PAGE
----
Chapter 8. Whole Product Assessment and Optimisation

After looking at every phase of the life cycle separately, designers and engineers need to combine the considerations from every phase. When doing so, trade-offs emerge between the life cycle phases.

The material selection can be optimised for the sustainable design goals. The design team should look for dominance in options (i.e., win-win situations). This chapter identifies the resulting trade-offs and illustrates how to deal with them.

The decisions or constraints in one phase of the life cycle influence the possibilities in the other phases. Table 8.1 indicates how constraints set in the top row of the table influence the phases in the column on the left. The list is non-exhaustive and should be complemented by the design team.

Note that data gaps are encountered at every phase of the life cycle. One of these data gaps is the lack of (comparable) emissions data throughout the supply chain. Design teams should not neglect data gaps and should not assume there are no sustainability implications. They should strive to fill these in wherever possible, especially for life cycle phases where damage to human health and ecosystems is to be expected based on available benchmarks. The teams should explicitly keep track of unknowns along the way. When an appropriate disclosure is missing, a sensitivity analysis (to see how important an environmental release might be), exposure testing or substitution for safer chemicals is advised.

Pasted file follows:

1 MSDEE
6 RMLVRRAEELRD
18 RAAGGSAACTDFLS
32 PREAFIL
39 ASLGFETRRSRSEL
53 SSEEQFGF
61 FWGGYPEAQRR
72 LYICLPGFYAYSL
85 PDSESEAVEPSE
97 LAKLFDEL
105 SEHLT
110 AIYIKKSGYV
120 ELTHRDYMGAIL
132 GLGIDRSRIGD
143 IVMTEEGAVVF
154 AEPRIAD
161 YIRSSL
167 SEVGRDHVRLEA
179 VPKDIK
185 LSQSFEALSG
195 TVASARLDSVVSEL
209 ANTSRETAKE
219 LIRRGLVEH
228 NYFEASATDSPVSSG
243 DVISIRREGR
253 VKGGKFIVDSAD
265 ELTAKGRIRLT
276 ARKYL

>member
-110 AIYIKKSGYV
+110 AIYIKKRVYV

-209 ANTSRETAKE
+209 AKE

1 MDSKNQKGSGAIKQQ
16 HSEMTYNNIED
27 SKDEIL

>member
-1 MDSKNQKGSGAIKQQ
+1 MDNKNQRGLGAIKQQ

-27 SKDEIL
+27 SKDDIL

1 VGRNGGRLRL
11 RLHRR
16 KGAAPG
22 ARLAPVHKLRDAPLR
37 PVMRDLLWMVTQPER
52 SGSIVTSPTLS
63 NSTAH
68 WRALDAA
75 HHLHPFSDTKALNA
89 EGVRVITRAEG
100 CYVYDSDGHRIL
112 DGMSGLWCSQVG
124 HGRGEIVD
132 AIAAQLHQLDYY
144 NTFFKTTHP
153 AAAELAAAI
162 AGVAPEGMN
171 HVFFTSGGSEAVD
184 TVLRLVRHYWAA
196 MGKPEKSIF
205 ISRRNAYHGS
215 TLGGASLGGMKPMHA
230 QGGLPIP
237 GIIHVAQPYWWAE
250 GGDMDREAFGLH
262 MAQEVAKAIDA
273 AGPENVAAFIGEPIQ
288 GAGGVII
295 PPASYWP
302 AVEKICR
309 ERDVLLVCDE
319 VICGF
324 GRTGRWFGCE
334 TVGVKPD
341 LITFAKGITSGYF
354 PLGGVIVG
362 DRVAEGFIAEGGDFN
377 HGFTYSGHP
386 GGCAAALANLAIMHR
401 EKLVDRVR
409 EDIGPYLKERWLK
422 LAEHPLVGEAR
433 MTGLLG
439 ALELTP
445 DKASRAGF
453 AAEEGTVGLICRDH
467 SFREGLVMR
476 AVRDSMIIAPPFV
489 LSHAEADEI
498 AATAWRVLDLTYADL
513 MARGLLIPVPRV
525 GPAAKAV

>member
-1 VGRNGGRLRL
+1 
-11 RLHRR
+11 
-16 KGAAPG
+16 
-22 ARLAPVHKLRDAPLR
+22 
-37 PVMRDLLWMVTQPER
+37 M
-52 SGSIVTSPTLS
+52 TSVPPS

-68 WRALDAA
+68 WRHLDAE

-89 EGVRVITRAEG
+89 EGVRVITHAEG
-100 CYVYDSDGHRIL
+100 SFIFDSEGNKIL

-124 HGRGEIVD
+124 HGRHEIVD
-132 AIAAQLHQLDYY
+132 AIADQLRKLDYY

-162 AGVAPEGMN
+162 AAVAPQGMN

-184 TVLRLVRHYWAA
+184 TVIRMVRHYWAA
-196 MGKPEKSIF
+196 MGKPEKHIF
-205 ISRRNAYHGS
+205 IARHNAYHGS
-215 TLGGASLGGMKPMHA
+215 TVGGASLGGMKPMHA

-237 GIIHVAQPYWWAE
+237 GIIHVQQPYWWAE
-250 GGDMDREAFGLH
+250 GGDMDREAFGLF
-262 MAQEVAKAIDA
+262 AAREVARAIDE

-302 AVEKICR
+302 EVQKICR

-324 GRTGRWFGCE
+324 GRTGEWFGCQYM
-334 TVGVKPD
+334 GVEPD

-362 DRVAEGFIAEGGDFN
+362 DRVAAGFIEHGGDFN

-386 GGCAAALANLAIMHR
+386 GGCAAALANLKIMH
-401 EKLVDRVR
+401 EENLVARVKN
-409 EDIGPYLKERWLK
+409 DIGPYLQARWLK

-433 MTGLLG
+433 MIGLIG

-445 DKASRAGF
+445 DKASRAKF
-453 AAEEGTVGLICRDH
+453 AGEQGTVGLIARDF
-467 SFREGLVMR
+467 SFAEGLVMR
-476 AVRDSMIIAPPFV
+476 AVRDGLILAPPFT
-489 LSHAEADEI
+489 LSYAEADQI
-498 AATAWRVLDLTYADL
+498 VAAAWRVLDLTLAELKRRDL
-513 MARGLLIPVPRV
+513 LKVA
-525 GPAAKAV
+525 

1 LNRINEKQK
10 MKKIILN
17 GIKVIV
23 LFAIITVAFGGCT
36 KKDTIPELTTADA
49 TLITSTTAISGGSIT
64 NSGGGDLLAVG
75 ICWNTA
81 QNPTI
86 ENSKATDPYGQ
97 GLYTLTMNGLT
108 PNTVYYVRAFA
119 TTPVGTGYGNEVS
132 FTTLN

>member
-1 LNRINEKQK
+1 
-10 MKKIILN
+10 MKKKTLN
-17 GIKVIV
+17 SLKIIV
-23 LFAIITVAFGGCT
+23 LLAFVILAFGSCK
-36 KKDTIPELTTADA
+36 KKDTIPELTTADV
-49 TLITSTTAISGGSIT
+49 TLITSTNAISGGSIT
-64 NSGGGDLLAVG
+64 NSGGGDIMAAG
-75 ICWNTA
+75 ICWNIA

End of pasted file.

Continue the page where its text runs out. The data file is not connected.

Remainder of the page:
There can also be significant variation in emissions between manufacturing facilities for the same base polymer material. The theoretical embodiment of the product concept should be put to the test with practical knowledge from specific suppliers who will provide the material and relevant circular processors who will most likely treat the products at their end-of-use. The sustainable design goals, life cycle considerations and trade-offs help guide the discussions with these stakeholders.

In the case of trade-offs, designers and engineers will have to carefully evaluate considerations to favour one over the other. This process is guided by the ranking of the sustainable design goals and the non-negotiable conditions defined in Chapter 3. Transparency throughout this process is important to support credibility and ensure that decisions are traceable.

To illustrate how to deal with trade-offs, the example in Chapter 3, where closing resource loops is prioritised over slowing and narrowing resource loops for prioritising design goals (see Figure 3.1), is used to examine three trade-offs in the case of detergent bottles (Figure 8.1). The ranking example was as follows: 1. Select materials with inherently low risk/hazard; 2a. Use secondary feedstock or biobased feedstock, 2b. Have a commercial ‘afterlife’ (recycling); 3. Generate no waste; 4. Have a commercial ‘afterlife’ (other aspects).

The underlined terms in Figure 8.1 are decisive in the reasoning. The circled trade-offs are the ones that have been prioritised based on the reasoning in the right column. This approach can also be adopted to deal with the trade-offs emerging within the life cycle phases.

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